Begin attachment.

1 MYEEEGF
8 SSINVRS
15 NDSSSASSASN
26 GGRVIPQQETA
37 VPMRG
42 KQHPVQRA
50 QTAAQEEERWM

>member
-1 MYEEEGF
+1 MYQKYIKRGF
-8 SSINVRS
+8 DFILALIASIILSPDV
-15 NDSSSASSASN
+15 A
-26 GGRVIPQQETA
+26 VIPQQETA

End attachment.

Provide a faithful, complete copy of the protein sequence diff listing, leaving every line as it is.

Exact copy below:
1 MYEEEGF
8 SSINVRS
15 NDSSSASSASN
26 GGRVIPQQETA
37 VPMRG
42 KQHPVQRA
50 QTAAQEEERWM

>member
-1 MYEEEGF
+1 MYQKYIKRGF
-8 SSINVRS
+8 DFILALIASIILSPDV
-15 NDSSSASSASN
+15 A
-26 GGRVIPQQETA
+26 VIPQQETA